Prolonging the “honeymoon” through openness and wonder
Our Assumptions Often Lead to Unnecessary Suffering
I was hosting a group at my house and a guy showed up who seemed callous and insensitive. He wasn’t reading social cues and he kept treating my cat unfairly. I was angry with him and felt threatened. I had to be really blunt with him to stop chasing my cat.
But after a short conversation I realized that he might be on the Autism spectrum. I asked him about this and he admitted that he really didn’t trust doctors but it was probably true.
The point here is that my initial assumption about the guy—that he was intentionally terrorizing my cat—was ill-informed.
Letting Go of Assumptions Doesn’t Mean Letting Go of Boundaries
This did not excuse his actions toward my cat by any means, but it changed my feelings—instead of feeling threatened and annoyed, I felt directive and compassionate. And as a result it changed the way I communicate.
How many times have I assumed that people are intentionally trying to hurt me when something else is at play? How many times would a different assumption help me react with directiveness and compassion instead of defensiveness and annoyance?
This video captures this idea perfectly—most everyone has problems in their lives, and most harmful actions are not done to personally hurt you.
Tapping into the Mystery of the Moment
Checking our assumptions about another person is one of the most amazing ways to tap into the wonderful mystery of human experience.
Over and over again I have remembered to check my assumptions and been incredibly surprised by the result. Someone who I assumed was suffering from loneliness actually felt deeply nourished by it, someone who seemed confident was deeply insecure, someone who normally loved everything I wrote felt offended by a particular article.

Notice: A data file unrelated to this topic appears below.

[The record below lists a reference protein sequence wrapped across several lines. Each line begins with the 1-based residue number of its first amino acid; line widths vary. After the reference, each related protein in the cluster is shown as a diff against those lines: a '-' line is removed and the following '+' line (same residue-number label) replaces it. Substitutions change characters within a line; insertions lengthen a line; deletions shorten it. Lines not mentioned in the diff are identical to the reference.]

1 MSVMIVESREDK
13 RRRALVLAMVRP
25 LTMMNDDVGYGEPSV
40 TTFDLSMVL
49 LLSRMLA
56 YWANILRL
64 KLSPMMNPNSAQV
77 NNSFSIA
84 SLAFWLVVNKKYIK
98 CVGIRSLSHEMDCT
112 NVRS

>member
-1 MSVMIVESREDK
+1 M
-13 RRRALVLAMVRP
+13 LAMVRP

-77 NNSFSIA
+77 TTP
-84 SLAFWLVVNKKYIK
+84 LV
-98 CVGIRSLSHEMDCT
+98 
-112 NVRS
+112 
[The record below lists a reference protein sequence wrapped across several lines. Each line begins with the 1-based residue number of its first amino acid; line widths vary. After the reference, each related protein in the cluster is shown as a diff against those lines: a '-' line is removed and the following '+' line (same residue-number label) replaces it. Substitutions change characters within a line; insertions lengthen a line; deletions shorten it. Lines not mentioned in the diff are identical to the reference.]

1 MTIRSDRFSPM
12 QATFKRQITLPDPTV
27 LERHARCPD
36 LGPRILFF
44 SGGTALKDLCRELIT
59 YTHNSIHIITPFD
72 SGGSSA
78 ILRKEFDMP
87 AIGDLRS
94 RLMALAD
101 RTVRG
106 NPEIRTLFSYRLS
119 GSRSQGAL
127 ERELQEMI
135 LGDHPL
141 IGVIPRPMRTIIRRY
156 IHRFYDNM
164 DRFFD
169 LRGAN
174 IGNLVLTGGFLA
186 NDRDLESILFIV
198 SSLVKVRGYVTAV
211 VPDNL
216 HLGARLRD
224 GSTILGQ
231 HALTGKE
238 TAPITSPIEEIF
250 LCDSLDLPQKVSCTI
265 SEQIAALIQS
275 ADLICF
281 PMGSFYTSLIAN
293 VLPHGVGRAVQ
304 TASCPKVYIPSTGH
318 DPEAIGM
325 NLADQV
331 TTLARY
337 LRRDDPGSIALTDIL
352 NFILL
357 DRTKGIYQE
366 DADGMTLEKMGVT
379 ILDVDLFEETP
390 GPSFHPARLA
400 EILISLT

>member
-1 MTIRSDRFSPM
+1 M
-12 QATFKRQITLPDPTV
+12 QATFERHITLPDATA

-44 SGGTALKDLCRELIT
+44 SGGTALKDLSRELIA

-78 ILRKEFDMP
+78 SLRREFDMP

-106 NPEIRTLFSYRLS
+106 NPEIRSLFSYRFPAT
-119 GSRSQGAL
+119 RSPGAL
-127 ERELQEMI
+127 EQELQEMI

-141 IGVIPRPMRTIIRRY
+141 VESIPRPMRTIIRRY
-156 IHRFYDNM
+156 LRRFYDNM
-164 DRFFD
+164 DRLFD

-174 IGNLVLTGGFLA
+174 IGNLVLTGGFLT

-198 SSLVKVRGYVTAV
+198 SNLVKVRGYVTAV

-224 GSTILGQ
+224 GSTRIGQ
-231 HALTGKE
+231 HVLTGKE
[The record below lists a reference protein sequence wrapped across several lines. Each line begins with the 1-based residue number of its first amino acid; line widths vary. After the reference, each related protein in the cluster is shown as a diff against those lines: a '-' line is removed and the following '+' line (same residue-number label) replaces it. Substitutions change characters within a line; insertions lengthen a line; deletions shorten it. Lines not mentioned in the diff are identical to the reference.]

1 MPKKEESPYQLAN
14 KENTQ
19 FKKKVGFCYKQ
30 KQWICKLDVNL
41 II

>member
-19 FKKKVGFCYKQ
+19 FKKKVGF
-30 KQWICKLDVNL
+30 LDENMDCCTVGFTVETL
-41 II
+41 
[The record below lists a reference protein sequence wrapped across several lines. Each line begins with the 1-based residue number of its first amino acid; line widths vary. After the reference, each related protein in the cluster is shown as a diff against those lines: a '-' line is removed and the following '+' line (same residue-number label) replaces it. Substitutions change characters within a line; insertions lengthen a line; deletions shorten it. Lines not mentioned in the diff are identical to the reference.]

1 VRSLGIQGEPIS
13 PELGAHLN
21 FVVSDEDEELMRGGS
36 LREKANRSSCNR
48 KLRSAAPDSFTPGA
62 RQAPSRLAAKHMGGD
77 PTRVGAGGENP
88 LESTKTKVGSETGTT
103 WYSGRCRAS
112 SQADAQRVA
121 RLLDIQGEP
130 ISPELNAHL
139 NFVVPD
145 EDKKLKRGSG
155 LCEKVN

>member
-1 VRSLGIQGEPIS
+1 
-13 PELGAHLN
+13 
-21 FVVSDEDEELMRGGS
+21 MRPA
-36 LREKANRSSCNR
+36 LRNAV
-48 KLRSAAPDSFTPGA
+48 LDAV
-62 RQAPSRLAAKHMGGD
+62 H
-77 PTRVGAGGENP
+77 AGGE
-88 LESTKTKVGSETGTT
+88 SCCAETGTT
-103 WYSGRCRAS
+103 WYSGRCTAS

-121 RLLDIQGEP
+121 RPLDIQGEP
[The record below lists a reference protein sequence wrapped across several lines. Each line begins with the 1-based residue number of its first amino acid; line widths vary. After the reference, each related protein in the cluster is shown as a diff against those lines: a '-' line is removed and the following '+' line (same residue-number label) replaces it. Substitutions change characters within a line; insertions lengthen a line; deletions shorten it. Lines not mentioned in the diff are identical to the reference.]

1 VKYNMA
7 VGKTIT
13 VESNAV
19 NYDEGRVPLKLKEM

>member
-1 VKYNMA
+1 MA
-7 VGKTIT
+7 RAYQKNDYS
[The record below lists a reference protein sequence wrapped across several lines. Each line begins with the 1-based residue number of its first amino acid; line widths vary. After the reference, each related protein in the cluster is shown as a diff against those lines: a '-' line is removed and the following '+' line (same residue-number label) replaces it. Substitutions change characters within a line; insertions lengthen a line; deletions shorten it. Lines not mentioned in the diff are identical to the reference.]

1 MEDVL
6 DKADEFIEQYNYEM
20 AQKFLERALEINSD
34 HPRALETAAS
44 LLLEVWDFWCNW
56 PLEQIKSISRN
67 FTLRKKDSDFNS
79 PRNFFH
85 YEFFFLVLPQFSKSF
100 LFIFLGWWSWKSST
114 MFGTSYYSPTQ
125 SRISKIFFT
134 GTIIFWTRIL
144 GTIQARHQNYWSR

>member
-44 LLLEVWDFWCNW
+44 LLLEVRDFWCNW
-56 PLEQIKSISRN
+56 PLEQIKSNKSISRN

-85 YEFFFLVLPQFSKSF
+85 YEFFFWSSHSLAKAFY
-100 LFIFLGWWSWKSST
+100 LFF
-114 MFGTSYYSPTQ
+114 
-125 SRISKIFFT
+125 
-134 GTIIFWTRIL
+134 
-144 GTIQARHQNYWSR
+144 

Prolonging the Honeymoon
Holding our assumptions lightly is also one of the most amazing ways to develop intimacy in our relationships.
The fabled “honeymoon” phase of a relationship is in part a result of the fact that we simply cannot assume things about another person—we do not know enough about them yet.
If we want to extend the joyous feeling of discovery that comes to us during this honeymoon, we would do best to drop our assumptions as often as possible.
“Checking In” Rather than “Checking Out”
Of course getting rid of assumptions is a pretty difficult, if not impossible, task. My recommendation instead it to check in with them—not to check out and keep your assumptions to yourself, but literally check them out with the people and situations you are assuming about.
Clearly this has limits—if you assume that heroin is a dangerous drug, I do not recommend checking out this assumption by doing it. But rarely in a relationship with others do checking out the truth of our assumptions have such drastic consequences. And by getting feedback over and over again on what we falsely assumed to be true, we also gain more discernment about the types of assumptions we are often right about.
This will help us in relating with our co-workers, in race relations (checking our assumptions that anyone has or hasn’t suffered from discrimination, or identifies a certain way, or comes from a particular background), even with old friends
Read the Book
Really this is just a summary of the ancient wisdom, “Don’t judge a book by its cover.” It is just so easy to forget the implied message: “Actually read the book instead.”